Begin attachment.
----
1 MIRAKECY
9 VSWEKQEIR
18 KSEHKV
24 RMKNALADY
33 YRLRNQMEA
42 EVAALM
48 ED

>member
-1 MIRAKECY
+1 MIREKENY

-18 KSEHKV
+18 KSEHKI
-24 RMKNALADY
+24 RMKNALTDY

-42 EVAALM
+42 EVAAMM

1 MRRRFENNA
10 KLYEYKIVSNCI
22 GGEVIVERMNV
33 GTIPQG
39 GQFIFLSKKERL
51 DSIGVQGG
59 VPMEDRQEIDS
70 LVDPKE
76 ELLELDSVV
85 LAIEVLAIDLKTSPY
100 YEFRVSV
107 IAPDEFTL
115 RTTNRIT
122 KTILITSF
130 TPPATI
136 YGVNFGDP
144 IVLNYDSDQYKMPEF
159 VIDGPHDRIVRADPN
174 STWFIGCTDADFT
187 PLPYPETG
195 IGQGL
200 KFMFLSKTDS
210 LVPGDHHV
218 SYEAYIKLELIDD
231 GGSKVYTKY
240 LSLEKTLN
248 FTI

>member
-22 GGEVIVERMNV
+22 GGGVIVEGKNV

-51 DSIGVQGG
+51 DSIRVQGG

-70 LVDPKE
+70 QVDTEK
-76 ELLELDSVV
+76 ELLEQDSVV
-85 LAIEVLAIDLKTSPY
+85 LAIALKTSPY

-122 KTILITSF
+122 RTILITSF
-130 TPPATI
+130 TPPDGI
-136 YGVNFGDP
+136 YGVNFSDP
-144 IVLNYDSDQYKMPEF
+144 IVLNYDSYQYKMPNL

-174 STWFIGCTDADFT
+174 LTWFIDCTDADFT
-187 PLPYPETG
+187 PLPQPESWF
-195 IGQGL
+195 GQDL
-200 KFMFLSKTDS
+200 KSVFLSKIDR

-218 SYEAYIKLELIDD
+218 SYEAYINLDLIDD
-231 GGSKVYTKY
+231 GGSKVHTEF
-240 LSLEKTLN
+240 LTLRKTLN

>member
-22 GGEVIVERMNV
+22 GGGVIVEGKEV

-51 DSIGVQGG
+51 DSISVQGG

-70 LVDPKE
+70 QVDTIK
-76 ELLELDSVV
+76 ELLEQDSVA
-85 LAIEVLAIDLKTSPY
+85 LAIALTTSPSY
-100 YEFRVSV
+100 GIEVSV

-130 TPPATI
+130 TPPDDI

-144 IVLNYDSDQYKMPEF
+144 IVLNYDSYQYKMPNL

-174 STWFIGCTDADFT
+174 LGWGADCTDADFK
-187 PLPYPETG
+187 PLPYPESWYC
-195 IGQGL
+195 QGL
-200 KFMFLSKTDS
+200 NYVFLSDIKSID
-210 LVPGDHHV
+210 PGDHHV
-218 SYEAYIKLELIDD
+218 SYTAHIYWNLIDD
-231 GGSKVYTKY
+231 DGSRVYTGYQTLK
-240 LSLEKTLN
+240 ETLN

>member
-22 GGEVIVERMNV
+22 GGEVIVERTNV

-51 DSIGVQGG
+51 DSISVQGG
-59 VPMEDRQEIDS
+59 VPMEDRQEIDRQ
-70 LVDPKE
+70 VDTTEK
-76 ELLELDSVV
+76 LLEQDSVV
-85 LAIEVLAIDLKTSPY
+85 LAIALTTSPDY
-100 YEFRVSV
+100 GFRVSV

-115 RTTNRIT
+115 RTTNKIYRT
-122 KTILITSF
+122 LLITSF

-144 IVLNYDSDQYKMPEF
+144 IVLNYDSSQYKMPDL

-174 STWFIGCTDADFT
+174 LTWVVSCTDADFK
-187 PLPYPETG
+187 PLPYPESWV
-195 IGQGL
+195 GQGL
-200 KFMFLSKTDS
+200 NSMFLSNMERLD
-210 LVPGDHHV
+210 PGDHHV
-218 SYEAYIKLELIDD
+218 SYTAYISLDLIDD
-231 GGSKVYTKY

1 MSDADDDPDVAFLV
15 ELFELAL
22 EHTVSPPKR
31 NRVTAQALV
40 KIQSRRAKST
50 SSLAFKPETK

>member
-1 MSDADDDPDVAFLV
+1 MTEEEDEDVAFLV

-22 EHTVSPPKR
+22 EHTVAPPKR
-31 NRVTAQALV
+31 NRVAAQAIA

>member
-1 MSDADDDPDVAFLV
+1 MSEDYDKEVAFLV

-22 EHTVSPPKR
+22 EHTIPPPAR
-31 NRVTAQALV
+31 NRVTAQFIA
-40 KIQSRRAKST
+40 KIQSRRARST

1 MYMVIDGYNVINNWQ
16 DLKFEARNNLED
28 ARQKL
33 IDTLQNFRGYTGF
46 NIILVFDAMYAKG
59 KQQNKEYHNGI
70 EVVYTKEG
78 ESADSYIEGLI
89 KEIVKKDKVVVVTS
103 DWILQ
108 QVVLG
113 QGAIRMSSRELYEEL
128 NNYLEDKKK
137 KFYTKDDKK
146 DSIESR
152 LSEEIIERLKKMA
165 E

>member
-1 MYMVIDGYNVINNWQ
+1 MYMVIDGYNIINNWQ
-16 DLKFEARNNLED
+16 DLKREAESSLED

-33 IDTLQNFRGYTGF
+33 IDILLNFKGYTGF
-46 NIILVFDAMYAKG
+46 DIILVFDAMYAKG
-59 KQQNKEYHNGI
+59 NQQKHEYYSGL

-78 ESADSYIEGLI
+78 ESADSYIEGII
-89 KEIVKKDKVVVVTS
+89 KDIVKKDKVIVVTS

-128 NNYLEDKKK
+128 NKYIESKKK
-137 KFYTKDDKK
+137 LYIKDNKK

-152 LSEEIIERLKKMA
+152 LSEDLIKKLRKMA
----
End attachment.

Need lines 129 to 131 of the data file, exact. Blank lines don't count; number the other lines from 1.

-144 IVLNYDSDQYKMPEF
+144 IVLNYDSSQYKMPDL

-174 STWFIGCTDADFT